World Series of Poker Europe

European Poker Tour Vilamoura, Day 4: Wild Day Sets Up Tomorrow's Final Table

European Poker Tour Vilamoura, Day 4: Wild Day Sets Up Tomorrow's Final Table 0001

With rain clouds lingering along the Portuguese coast, the remaining 24 players were back inside the cozy confines of the casino Saturday for Day 4 of the European Poker Tour Vilamoura. And did they ever come to play. With each already guaranteed a payday of some measure, they showed no indications of trying to limp toward the final table.

Table 2 was certifiably insane as the day opened. In the first orbit, pocket aces were shown down three times, resulting in two knockouts! Mohamed Razab (24th) was the first casualty, his big slick coolered by Skampa's rockets. Just a few deals later, it was Matt Johns running headlong into aces with his pocket kings, the ultimate cooler. That encounter took him down to just 70,000, which went all-in on the next hand when he looked down at pocket sevens. Ricardo Sousa was the last man Johns needed to fade, but Sousa called from the big blind with — what else? — pocket aces, and a board full of blanks sent Johns home in 23rd.

The pace did not let up. Jim "Mr_BigQueso" Collopy (22nd) was looking for a double-up when his ace-king was challenged by Ryan Franklin's queen-jack. The first four cards were just fine for Collopy, but an untimely jack on the river sent him off to the far corner of the room to stare at the ceiling. Guillaume Da Silva (21st) was the victim of another big-pair cooler when he and his pocket jacks met Santiago Terrazas' two queens.

The madness peaked just moments later when the start-of-day chip leader got involved in the largest pot up to that point. After being overtaken by Antonio Matias, Antony Lellouche tangled with him in a pot worth about 1.5 million chips. Matias check-raised a flop of {2-Clubs} {8-Diamonds} {J-Clubs} before check-calling a bet on the {Q-Spades} turn card. When the river came the {2-Diamonds}, Lellouche shoved his second-place stack all-in. Matias thought it over before calling with {A-Hearts} {2-Hearts} for trips, and Lellouche (20th) was caught red-handed with {7-Diamonds} {9-Diamonds} — a gunshot-straight-draw turned river-bluff. Less than an hour into play, the big stack was felled.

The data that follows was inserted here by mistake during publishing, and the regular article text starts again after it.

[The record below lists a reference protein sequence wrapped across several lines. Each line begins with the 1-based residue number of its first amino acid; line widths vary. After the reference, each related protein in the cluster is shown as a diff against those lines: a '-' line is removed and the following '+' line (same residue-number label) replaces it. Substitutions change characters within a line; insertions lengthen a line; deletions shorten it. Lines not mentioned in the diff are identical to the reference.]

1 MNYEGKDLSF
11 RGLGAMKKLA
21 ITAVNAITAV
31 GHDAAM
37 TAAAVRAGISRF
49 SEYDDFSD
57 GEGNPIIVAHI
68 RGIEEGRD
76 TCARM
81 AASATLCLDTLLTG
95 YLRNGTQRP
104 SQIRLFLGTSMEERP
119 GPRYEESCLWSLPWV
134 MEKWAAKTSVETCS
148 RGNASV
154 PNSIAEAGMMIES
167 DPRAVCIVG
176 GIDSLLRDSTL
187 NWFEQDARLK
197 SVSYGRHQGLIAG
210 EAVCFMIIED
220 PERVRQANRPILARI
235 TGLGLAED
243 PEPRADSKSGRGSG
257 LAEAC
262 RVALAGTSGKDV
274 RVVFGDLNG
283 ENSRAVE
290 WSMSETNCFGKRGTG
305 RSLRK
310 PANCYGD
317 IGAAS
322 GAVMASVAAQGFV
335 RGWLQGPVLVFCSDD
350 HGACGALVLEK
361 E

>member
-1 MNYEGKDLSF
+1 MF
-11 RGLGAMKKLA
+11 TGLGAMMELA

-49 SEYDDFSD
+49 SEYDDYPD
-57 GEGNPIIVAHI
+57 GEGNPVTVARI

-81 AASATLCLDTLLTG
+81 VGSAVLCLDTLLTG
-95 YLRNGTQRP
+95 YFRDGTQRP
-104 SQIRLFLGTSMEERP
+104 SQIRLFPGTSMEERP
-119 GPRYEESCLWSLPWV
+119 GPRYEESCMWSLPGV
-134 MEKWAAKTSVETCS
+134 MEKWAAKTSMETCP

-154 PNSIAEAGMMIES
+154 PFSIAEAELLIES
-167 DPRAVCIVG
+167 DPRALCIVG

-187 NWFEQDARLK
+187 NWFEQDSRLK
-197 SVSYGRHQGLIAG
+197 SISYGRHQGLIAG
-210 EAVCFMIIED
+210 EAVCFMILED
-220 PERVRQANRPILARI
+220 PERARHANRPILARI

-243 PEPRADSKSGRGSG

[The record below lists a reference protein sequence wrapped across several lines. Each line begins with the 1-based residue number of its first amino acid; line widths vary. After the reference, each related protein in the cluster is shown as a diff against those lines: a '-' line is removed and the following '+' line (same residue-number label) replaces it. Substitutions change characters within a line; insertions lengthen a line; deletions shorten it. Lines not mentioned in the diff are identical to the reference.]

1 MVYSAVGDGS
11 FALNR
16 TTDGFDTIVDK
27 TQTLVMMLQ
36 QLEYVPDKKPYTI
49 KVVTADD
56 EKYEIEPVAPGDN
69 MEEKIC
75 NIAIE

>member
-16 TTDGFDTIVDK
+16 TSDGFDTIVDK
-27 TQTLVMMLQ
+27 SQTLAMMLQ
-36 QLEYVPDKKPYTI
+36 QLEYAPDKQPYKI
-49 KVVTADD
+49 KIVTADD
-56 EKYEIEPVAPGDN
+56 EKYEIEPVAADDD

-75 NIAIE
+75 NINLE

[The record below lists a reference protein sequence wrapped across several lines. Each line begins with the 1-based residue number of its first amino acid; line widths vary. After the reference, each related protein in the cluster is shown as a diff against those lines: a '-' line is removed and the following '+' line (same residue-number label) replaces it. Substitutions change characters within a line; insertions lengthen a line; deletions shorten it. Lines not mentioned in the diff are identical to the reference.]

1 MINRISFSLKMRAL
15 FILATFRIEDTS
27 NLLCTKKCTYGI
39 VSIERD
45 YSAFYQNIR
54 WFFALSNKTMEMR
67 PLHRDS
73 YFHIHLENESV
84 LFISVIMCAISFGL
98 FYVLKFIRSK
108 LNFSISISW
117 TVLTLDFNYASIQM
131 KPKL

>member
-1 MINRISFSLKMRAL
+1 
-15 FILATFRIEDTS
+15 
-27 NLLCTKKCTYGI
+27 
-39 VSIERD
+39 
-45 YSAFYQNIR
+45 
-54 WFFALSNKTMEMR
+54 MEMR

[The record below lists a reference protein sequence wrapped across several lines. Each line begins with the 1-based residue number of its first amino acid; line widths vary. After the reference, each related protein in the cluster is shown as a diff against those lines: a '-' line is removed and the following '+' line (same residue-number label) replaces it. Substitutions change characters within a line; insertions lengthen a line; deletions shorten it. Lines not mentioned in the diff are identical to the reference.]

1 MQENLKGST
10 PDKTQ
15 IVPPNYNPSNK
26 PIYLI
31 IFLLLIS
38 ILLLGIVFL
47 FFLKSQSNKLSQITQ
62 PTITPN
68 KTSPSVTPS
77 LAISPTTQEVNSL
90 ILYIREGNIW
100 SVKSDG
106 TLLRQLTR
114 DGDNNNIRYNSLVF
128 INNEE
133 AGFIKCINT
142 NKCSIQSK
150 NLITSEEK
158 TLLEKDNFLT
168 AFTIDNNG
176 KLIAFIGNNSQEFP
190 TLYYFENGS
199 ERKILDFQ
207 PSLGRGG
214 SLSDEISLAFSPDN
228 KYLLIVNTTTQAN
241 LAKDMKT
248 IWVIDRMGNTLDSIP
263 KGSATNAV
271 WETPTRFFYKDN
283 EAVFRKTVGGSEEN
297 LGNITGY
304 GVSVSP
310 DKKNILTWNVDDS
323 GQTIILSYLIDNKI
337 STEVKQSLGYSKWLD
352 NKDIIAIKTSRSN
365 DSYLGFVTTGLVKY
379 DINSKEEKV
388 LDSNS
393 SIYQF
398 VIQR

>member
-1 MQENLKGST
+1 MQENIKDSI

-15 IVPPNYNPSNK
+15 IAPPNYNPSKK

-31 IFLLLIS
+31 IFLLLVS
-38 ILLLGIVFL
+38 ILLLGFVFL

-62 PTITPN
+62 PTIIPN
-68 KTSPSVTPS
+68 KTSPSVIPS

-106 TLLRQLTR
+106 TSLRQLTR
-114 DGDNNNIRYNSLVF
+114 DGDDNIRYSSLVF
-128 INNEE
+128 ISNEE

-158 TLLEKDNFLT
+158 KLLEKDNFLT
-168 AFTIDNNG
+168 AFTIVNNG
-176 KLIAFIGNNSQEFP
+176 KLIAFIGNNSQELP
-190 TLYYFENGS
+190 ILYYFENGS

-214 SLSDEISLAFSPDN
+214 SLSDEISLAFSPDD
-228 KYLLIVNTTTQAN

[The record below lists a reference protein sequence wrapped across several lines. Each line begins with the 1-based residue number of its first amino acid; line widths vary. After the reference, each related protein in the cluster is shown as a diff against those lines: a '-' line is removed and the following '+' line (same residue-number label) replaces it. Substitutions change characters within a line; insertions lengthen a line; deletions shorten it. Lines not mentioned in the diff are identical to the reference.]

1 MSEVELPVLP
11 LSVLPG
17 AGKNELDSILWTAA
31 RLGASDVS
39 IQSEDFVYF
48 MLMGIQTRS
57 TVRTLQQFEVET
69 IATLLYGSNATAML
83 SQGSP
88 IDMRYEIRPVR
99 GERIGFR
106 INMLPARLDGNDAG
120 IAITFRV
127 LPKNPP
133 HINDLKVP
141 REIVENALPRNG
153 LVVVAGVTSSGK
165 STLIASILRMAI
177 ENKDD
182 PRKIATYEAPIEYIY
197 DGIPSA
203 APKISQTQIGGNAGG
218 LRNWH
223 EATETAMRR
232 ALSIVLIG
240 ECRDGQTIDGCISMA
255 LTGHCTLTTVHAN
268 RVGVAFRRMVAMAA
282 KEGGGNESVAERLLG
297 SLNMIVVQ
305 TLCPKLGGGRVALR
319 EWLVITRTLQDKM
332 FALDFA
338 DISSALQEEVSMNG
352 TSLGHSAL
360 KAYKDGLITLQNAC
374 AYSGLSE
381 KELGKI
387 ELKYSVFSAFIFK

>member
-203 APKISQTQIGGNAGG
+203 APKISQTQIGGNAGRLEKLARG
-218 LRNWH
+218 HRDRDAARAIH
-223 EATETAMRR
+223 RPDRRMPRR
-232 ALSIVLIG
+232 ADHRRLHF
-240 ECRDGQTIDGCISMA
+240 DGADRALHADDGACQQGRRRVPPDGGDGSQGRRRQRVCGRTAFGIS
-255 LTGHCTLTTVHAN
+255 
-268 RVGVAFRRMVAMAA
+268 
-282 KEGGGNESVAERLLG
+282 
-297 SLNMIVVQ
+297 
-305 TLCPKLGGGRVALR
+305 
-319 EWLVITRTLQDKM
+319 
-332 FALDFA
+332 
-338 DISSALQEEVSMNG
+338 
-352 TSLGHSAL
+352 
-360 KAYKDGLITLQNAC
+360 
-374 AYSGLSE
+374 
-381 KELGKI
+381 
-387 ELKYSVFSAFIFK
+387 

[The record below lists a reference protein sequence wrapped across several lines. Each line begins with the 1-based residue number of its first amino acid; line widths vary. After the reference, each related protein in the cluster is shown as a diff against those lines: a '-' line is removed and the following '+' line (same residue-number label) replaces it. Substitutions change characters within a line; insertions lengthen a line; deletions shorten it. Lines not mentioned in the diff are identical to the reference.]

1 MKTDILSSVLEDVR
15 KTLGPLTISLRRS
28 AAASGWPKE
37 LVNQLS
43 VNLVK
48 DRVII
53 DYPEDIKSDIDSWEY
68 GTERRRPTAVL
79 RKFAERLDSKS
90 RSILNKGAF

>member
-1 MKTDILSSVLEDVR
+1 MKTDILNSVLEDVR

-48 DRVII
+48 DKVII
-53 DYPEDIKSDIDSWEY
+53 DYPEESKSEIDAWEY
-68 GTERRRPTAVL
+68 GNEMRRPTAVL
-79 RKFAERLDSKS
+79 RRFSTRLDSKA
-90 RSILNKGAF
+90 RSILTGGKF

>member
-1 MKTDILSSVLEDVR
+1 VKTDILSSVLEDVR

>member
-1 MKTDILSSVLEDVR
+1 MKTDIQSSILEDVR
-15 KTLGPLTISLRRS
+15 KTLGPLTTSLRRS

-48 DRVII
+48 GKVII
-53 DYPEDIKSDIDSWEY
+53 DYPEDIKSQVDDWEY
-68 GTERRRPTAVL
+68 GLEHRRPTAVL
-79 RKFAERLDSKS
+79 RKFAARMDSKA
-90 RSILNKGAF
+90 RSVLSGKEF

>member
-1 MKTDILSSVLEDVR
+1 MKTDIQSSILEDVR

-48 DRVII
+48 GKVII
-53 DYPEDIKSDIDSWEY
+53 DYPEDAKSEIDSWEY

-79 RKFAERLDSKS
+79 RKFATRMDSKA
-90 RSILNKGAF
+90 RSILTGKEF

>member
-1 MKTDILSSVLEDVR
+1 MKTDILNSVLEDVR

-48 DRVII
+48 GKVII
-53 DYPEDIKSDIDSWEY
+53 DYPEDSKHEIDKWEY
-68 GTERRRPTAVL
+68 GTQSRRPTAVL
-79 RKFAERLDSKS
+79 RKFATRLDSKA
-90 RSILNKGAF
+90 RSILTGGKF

The pace began to slow just a bit as Joao Barbosa (19th), Ricardo Sousa {18th}, and Javier Garcia (17th) were eliminated over the next hour. A redraw down to two tables followed, and the players finally settled a bit, jabbing at each other two-and-a-half hours before the next elimination. It was pocket aces that struck again, topping Hugo Felix's {J-Diamonds} {7-Clubs} to send him home in 16th. Aurelien Guiglini (15th) followed him right out the door, and the up-and-down Ruben Visser (14th) couldn't survive his final stand either. Team PokerStars Pro Jude Ainsworth's 13th-place exit marked the fourth knockout in a half hour, and another hour-long dry spell followed.

Gino Gabriel got the knockout ball rolling once again when Franklin made an all-in reraise with pocket tens. Gabriel snap-called for his tournament life with ace-ten, but a board full of blanks sent him off in 12th place. Seconds later, Tome Moreira busted with ace-ten as well, unable to hold up against Jeff Sarwer’s king-nine. A nine flopped and Moreira could not improve to dodge an 11th-place finish. Just after that, Terrazas ran his pocket nines into Franklin’s two kings, and his 10th-place knockout cued a redraw for the unofficial final table of nine.

About a half hour after the last table convened, Claudio Coelho got it in with {A-Clubs} {6-Hearts} against Sarwer’s {A-Hearts} {7-Hearts}. Looking for at least a chop to stay afloat, Coelho’s fate was immediately sealed when the flop came out {K-Hearts} {2-Hearts} {4-Hearts}. He was out in 9th place, setting up the final table and marking the close of Day 4.

This penultimate day belonged to Matias and no one else. After that early KO of Lellouche, Matias continued to batter his table with ruthless aggression and confounding plays. Despite being an amateur on the poker felt, the field could not get a handle on his play. As a result, he victimized more than a few players in large pots. His ending stack of 3.003 million represents about 30 percent of the chips in play with eight remaining.

Sunday’s final table is slated for noon local time. Matias and the other seven players will all be looking for their first EPT title, though a few have been in this spot before. Sarwer might well be the betting favorite tomorrow, bagging just shy of two million chips to put himself comfortably in second place. Sarwer has already improved upon his 10th-place showing at the last EPT stop in Warsaw, and he’ll be looking to parlay his back-to-back deep runs into a victory this time around. His opponents will have something to say about that, though, and it won’t be an easy day for anybody with players like Jan Skampa, Michel Abecassis, and Pierre Neuville still in contention.

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